In the morning, even though her diaper is usually fully saturated, she throws a fit if we try to change her immediately. And when we finally get her on the table, she shifts and wriggles in every which way, ensuring that the process is as difficult and as lengthy as possible.
As with every behavioral issue I have with my daughter, I contacted my sister (a school psychologist known on my personal blog as Dr.B), to give me some advice.
She said that most children have difficulty transitioning from one thing to the next. Mornings can be especially challenging because children are expected to make transitions much more quickly and we often don’t have the luxury of time to be patient with uncooperative behavior.
Children who resist diaper changing in the morning are most likely trying to tell us, “I’m tired,” “Stop rushing me,” or “I’m not ready yet,” while children who resist diaper changing throughout the day may become upset because it interrupts something fun they were doing or because they are trying to avoid a negative experience.
The following are Dr. B’s top six strategies for winning a diaper changing battle:
1) Give It Time: In the morning, the easiest solution is to wait 15 to 20 minutes before changing to give your child time to wake up, realize that she is wet, and prepare herself to be changed. Be ready with everything you need before you start, to make the process as efficient as possible. If resistance occurs at other times of the day, try to change her at natural activity breaks or give her advanced notice instead of abruptly interrupting play.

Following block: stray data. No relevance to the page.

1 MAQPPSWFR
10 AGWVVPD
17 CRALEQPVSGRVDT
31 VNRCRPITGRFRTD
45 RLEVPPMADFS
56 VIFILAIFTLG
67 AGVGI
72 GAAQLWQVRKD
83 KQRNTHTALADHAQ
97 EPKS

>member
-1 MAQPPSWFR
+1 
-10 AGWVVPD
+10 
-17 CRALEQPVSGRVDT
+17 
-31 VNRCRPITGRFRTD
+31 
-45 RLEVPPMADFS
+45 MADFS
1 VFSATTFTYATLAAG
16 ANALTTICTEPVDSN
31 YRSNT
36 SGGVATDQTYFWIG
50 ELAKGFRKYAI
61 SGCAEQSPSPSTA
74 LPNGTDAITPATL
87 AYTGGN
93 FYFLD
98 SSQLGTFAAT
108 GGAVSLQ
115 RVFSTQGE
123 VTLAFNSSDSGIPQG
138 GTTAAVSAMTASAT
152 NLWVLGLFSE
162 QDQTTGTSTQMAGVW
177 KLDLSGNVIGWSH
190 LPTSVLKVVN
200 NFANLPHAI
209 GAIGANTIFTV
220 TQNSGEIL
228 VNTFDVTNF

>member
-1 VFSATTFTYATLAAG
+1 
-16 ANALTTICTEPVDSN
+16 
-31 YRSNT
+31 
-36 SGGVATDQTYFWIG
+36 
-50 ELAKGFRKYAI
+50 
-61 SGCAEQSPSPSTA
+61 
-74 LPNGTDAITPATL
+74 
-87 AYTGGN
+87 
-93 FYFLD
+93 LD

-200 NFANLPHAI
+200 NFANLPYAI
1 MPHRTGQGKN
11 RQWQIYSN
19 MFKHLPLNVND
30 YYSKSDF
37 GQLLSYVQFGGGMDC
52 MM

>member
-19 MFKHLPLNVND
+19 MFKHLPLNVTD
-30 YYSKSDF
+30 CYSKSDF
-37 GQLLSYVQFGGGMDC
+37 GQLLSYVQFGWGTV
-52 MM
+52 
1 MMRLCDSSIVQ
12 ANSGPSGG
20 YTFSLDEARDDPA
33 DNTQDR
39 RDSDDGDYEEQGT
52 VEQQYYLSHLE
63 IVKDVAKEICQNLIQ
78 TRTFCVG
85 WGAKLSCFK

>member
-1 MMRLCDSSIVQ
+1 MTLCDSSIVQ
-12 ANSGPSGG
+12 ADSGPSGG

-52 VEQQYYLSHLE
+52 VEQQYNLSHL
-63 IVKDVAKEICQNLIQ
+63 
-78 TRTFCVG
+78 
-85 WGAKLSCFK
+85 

2) Change Locations: Some behaviors become associated with specific places and routines. Try moving the changing process to the bathroom to minimize distractions and attempt to break the negative cycle of uncooperative behavior.
3) Create a Distraction: Diaper changing is often easier when children are distracted by something positive such as a funny made-up diaper changing song, a countdown so they know when it will be over, or a special toy they can play with while you are changing.
4) Set a Positive and Fun Tone: Diaper changing can be viewed as a disgusting chore or as bonding time between you and your child. Children can usually sense when you are trying to rush through a task or enjoying it. If you pretend to enjoy diaper changing, your child may start to enjoy it as well. Use positive language, put on fun music, be animated, and use humor and make-believe (such as talking clothes or diaper peek-a-boo) to send the message that diaper changing is fun.
5) Encourage Participation: Try to get your child engaged in the process by helping pull wipes out of the container, picking between two items of clothing, and pulling her shirt over her head. By giving your child more control and assisting her toward increased independence, you will improve her interest and cooperation in the process.
6) Create Something to Look Forward to: It may be easier for your child to endure getting her diaper changed if she knows something good is coming afterward. Tell her you have a special surprise for her when you finish or you can use “first, then” or “when, then” statements. For example say, “first diaper, then play with (favorite toy)” or “When you finish changing, then you’ll have time to play.” It may take her a few days to understand this concept but stick it out and make sure you follow through.